Google To Modify Search Results To Fight Music Piracy And Support Legitimate Download Sites

The search game is changing as Google makes a concerted effort to cut down on music piracy while simultaneously helping to promote legitimate download sites like Netflix and Google Play. In keeping with its transparent theme, Google spelled out some specific changes it's making (as well as already made) to search in an updated How Google Fights Piracy report. So, what can you expect?

One of the things Google has been doing is experimenting with its ad formats. The sultan of search wants to make it easier for people to find legitimate sources of media. And for the "relatively small number" of search queries for movies that use terms like "download," "free," or "watch," Google's ads will point users to free trials of paid services, like Amazon's Prime membership.

Image Source: Flickr (Pascal)

This is just one example -- Google says it's testing other ways as well, including the use of the right-hand panel. For example, if you're looking up a song, Google might display results where you can listen to a tune for free without breaking the law, such as heading over to Google Play or Spotify for a free trial.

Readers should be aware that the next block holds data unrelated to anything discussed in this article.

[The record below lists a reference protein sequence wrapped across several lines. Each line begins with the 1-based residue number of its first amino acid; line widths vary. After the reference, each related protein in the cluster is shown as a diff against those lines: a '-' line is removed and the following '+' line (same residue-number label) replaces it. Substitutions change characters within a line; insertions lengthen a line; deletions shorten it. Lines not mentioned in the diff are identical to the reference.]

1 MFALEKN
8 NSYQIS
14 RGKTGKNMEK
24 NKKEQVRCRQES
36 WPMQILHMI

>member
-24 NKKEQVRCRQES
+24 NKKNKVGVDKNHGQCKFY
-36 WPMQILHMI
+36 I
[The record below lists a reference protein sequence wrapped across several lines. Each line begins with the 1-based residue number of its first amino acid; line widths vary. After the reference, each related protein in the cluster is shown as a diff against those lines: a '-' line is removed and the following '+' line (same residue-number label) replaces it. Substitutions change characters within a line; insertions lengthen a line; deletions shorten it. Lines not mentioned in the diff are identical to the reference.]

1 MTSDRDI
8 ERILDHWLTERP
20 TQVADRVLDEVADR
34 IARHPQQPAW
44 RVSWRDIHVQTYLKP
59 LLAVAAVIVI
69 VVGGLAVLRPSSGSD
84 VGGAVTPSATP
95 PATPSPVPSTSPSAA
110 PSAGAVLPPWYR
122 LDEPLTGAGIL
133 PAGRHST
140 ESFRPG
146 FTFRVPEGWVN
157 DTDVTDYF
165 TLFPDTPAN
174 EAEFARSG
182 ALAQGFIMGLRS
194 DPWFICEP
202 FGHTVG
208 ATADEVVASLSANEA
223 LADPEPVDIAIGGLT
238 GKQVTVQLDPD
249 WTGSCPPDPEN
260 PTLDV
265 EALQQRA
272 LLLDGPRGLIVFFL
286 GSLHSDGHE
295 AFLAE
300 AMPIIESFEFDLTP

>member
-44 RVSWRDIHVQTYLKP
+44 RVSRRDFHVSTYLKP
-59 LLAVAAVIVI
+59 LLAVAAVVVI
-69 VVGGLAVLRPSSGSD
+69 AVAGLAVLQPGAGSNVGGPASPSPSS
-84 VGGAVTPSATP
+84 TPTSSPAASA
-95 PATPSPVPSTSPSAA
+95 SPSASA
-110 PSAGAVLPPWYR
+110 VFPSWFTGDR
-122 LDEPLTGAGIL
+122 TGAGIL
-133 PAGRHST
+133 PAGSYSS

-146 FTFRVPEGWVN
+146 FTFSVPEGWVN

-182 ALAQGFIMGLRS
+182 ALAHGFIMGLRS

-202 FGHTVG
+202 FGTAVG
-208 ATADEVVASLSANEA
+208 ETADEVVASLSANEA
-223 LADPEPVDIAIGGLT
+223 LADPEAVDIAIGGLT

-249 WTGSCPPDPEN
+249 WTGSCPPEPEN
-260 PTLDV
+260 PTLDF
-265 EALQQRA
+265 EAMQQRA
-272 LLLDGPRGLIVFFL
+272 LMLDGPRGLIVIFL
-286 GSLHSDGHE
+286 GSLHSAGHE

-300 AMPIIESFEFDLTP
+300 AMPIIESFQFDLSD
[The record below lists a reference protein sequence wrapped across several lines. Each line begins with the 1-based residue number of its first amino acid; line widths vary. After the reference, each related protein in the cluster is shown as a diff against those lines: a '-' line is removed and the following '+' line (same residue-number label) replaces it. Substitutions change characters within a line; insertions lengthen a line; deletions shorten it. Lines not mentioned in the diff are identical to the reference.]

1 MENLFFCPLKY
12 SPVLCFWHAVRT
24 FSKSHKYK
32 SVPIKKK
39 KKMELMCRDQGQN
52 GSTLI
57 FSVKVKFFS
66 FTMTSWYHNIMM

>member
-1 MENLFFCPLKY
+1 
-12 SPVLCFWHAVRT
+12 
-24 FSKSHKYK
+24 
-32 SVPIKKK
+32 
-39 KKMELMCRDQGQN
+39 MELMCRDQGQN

In addition to pointing users in the right direction, Google actively "downranks" sites that receive a large number of valid DMCA notices. This is something that Google's been doing since August 2012, though going forward, Google will begin using a refined signal to visibly affect the rankings of some of the more popular sites.

Short and to the point, it might soon be easier for pirates to go legit than it will be to continue looking up illegally distributed content.